01:48 - 02:07 - Return of the chorus. Again, backing track contrast and a reiteration of contextualising, but simpler, lead lines (With some interest thrown in this time)


02:07 - 2:18 HUGE arpeggio/legato section, played on the neck pickup to be as fluid as possible and, again, create a sense of motion - this time though the increased tempo and the closer structure of the notes means the motion is more intense and heightened in importance.


02:18 - 02:24 - Brief reprise of the chorus idea in order to bring the listener back down to ground - This is important! It prevents the listener from being bored by the next section, and creates a real surprise when it comes in and is completely different to the previous bars.


02:24 - 02:41 - MASSIVE arpeggiated solo section, again, the fluidity of technique and tone is the centerpiece here, but listen to the backing - It's become a powerchord vamp at a faster pace than at any previous point, and the articulation is very staccato - this really sets off the fluid lead line without overshadowing it - it drives home just how smooth this guy's playing really is.


02:41 - 02:54 - Return to normal lead ideas to end the solo, but with a wide range of articulation tricks to break up the ideas.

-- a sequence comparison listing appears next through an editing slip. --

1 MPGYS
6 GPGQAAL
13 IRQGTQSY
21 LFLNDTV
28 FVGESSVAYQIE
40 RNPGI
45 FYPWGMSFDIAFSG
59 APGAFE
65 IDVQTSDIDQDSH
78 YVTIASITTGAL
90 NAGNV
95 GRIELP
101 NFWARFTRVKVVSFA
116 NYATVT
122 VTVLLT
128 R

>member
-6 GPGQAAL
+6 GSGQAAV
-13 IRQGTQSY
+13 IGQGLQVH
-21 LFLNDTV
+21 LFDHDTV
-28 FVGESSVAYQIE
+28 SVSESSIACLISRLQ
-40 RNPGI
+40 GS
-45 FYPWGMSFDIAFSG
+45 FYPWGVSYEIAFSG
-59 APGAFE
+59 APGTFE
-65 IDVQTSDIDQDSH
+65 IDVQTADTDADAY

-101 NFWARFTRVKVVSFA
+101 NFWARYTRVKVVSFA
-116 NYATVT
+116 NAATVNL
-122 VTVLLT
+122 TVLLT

02:54 - 03:08 - Harmonized lead part breaks up the solo, leading into a new repeated phrasing that, again, meshes with the big synth hits in the backing to really hit hard on the downbeats.


03:08 - 03:18 - ridiculous but constrast-light tremolo picking section while the synth hits continue, keeping up intensity while providing the listener a brief respite from following all these chord changes and lead articulations


03:18 - 03:26 - Massive lead breakdown into screaming wholetone bend, to prepare for...


03:26 - 03:42 - The sick keyboard solo! Note that the guitar hasn't switched from it's lead tone, but has become reinforcement for the backing part to PREVENT THE SONG'S INTENSITY FROM FADING, while not overshadowing the new lead.